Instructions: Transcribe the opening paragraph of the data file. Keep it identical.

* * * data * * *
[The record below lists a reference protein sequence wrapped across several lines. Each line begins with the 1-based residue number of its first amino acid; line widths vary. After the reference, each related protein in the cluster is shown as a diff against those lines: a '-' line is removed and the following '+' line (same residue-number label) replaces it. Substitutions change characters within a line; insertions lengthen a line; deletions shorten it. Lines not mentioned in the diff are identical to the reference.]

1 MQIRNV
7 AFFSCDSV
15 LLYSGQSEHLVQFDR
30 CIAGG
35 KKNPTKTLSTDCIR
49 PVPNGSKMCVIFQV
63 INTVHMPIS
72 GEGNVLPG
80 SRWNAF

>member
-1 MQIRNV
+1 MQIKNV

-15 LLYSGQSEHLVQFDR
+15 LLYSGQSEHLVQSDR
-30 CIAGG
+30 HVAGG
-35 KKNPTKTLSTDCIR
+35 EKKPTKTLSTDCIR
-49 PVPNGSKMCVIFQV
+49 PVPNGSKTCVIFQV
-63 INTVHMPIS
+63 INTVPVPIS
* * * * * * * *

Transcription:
[The record below lists a reference protein sequence wrapped across several lines. Each line begins with the 1-based residue number of its first amino acid; line widths vary. After the reference, each related protein in the cluster is shown as a diff against those lines: a '-' line is removed and the following '+' line (same residue-number label) replaces it. Substitutions change characters within a line; insertions lengthen a line; deletions shorten it. Lines not mentioned in the diff are identical to the reference.]